Increasing human lifespan isn’t useful goal in itself

Many scientists believe that if we can understand the biological processes that drive ageing, then we can intervene to slow ageing. Picture: University of Glasgow
Many scientists believe that if we can understand the biological processes that drive ageing, then we can intervene to slow ageing. Picture: University of Glasgow
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Recent research provides grounds for optimism, says Colin Selman

Benjamin Franklin wrote in 1789: “In this world nothing can be said to be certain, except death and taxes.” At the time of his death in 1790, average life expectancy in Scotland was around 40.

Due to many factors, not least better diet, safer living and working conditions, cleaner water, antibiotics and other medical advances, average life expectancy in Scotland is now 77 years for men and 81 years for women.

Amazingly, this increase, which equates to an extra 2.5 years of living per decade since the mid-1800s, is showing little indication of slowing down.

Unquestionably, the near eradication of deaths from tuberculosis, cholera and from complications arising during childbirth is patently wonderful, but the demographic shift to a population containing a greater and greater proportion of elderly individuals comes with its own set of difficulties.

One clear consequence of living longer is that your risk of developing cardiovascular disease, stroke, dementia, type-II diabetes and cancer increases significantly.

Likewise, our changing demographics are having profound economic and social impacts, with Audit Scotland recently reporting that the £4.5 billion we pay for elderly care in Scotland is unsustainable.

Consequently, population ageing is a major societal challenge that needs addressed. Many scientists believe that if we can understand the biological processes that drive ageing, then we can intervene to slow ageing.

If this can be done then our ultimate aspiration would be to delay and lessen the impact of all age-related diseases simultaneously, effectively maximising the period of life free from age-associated disease (healthspan).

There are many complimentary approaches to understanding why and how we age. Many scientists exploit the differences in lifespan between species across the natural world; we know that birds live much longer than similarly sized mammals.

However, unquestionably much of what we understand about ageing has been discovered in laboratory model organisms (eg roundworms, fruit flies, mice).

Whilst historically it was thought that ageing was intractable, we now know that the ageing process can be modulated, for example it can be slowed by various environmental, genetic and drug interventions.

We know that reductions in daily food intake and even in particular amino acids (e.g. methionine) within the diet can increase lifespan in model organisms.

More recently, studies have also shown that the manipulation (usually loss) of single genes in mice (out of 25,000) through genetics or drugs can also extend lifespan.

Strikingly, some of these same genes are associated with human longevity, suggesting similarities exist in the factors that affect ageing rate in model organisms and in humans.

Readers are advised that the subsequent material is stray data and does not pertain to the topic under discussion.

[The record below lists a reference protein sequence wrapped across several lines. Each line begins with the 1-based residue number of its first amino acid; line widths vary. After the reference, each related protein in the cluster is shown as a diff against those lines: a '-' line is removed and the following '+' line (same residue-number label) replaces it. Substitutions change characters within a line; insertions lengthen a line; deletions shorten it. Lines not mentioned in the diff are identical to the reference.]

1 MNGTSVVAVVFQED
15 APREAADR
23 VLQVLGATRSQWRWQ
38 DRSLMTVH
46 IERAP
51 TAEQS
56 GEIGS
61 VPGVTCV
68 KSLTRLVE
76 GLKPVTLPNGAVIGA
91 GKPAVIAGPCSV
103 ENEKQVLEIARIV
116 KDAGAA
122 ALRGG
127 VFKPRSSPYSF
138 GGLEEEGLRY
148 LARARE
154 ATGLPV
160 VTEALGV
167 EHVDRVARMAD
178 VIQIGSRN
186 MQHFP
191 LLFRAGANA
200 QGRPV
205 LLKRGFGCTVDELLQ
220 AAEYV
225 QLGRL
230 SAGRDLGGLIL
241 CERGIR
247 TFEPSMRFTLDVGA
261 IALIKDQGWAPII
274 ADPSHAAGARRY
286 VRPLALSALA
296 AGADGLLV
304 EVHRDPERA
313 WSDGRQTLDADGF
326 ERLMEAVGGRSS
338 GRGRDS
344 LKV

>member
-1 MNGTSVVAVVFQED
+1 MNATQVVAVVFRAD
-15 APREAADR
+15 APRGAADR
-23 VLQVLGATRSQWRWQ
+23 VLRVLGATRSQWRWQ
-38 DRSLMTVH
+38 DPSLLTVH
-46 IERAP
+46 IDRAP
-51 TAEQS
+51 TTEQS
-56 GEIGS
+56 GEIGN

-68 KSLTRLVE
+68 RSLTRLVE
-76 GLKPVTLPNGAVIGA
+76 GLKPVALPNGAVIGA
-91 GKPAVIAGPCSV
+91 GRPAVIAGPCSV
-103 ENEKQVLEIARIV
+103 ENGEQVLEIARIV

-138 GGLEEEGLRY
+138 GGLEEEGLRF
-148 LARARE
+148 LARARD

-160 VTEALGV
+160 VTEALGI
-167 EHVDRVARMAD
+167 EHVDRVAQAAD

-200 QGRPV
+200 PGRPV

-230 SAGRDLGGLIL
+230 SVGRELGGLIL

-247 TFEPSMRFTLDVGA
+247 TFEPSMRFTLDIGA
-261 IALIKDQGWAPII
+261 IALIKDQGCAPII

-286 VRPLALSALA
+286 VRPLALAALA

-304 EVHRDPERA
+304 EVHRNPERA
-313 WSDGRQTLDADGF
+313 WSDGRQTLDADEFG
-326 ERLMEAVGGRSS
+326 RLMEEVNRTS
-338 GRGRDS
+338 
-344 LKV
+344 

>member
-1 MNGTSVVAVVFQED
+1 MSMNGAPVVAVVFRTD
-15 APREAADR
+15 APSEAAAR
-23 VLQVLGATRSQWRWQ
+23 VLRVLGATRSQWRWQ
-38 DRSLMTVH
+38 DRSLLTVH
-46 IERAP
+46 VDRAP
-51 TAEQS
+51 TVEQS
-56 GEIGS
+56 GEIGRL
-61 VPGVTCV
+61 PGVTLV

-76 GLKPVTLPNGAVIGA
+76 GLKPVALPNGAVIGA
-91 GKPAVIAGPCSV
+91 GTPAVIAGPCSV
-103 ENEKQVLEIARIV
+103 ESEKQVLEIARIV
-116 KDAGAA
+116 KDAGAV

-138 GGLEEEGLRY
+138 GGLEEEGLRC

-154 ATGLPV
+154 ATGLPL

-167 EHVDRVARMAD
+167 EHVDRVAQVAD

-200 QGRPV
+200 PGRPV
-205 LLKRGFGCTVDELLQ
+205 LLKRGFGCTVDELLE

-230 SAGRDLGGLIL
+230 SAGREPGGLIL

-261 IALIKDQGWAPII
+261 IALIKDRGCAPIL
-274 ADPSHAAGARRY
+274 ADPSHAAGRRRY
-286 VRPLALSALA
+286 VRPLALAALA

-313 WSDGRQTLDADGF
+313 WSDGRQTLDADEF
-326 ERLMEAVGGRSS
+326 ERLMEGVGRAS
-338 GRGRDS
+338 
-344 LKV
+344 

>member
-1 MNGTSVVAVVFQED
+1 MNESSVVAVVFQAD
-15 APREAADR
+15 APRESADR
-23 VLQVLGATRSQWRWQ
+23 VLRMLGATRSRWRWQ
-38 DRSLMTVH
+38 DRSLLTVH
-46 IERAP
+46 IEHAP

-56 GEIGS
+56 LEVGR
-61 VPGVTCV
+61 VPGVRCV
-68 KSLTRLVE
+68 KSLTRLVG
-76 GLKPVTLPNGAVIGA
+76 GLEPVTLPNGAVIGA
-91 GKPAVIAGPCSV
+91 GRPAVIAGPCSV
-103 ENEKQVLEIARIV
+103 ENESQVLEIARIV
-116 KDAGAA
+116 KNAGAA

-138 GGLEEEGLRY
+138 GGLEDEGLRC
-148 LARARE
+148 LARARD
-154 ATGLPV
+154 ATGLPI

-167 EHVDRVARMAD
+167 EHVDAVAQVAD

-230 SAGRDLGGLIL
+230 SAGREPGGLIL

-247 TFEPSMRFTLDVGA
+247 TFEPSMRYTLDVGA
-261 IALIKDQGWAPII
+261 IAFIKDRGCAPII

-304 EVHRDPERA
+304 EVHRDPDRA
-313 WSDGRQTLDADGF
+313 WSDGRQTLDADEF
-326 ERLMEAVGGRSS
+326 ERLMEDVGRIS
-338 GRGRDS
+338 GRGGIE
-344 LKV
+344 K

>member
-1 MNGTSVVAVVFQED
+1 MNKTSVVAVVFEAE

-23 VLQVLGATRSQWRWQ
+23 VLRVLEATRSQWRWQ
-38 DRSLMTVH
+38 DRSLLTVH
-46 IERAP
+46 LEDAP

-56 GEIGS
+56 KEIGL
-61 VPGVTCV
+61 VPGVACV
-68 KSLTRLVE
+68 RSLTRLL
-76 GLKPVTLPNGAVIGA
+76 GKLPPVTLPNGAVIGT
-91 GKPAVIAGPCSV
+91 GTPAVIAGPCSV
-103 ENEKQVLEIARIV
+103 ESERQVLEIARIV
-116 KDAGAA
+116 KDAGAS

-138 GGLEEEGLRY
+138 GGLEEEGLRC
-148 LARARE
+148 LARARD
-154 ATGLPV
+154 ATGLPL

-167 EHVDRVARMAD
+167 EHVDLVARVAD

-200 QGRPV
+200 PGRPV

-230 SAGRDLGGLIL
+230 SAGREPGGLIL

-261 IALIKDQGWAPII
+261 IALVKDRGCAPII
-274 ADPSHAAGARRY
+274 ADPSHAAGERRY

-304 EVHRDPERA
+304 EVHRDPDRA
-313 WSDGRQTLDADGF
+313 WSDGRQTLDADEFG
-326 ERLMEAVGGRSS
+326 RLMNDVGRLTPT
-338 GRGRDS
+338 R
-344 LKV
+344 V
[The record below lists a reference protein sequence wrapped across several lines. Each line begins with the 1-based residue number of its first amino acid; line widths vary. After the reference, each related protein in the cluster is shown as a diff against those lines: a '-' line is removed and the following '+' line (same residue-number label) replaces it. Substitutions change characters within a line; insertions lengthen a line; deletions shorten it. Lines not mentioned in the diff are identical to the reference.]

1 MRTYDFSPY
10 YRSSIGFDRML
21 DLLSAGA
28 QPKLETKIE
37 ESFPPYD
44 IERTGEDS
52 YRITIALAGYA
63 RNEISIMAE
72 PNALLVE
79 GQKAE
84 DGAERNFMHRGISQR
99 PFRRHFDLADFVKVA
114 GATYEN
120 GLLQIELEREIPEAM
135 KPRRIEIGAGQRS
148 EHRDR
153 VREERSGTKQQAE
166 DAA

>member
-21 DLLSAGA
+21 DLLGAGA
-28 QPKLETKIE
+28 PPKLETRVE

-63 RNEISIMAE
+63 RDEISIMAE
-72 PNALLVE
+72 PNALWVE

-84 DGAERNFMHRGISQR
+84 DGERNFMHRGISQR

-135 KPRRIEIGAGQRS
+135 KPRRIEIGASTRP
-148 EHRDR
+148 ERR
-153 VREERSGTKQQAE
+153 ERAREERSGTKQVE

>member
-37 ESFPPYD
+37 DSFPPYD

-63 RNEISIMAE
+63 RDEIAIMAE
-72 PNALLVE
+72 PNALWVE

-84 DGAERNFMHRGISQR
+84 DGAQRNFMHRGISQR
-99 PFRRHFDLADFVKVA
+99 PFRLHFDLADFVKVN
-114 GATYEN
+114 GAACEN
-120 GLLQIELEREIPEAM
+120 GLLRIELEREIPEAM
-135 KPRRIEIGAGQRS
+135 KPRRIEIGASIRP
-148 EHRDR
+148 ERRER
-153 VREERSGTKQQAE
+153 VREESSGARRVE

As discussed earlier, the main driver for most scientists studying ageing is to eventually identify suitable interventions to extend healthspan in humans.

Importantly, those same interventions which extend lifespan also act to help maintain late-life health in model organisms.

Quite clearly, one of the greatest challenges in ageing research now is to translate what we know in animal models to humans, what environmental factors affect the rate of ageing, and if possible, discover how it is that some kinds of animals age much more slowly than others.

This will not be easy given that the ageing process is incredibly complex, with clear differences in ageing rate existing between individuals of the same species and even within particular cell types within the same individual.

Similarly, the effectiveness of the interventions that extend lifespan and healthspan is dependent on many factors, not least sex.

If we hope to translate our findings to humans it requires a multidisciplinary approach; that is bringing together scientists with a range of skills and knowledge base but with a common goal.

Recently such an approach was initiated at The University of Glasgow, with the launch of The Glasgow Ageing Research Network (GARNER). This multidisciplinary research initiative comprises a grouping of scientists with a wide range of backgrounds (eg clinical research, ecology and evolutionary biology, molecular and cellular biology, chemistry, engineering, psychology, social science) from across the College of Medical, Veterinary and Life Science; College of Social Sciences and College of Science and Engineering.

While significant challenges exist in designing and delivering safe and effective interventions to increase healthspan in humans, there is definitely room for optimism.

It is heartening to note that Benjamin Franklin mapped the Gulf Stream at 62 years of age, helped draft the American Declaration of Independence at 70 and invented bifocals in his late seventies.

So while it is evident that nothing is certain in this life except death and taxes, it is very likely in the future that we will be able to intervene in ageing to extend the period of our life free from age-associated diseases.

Unfortunately any intervention to lessen the pain of taxes may be too great an obstacle to overcome.

• Colin Selman is professor of biogerontology at The University of Glasgow. The Glasgow Ageing Research Network (GARNER) explores all the facets of ageing. For more information visit http://www.gla.ac.uk/garner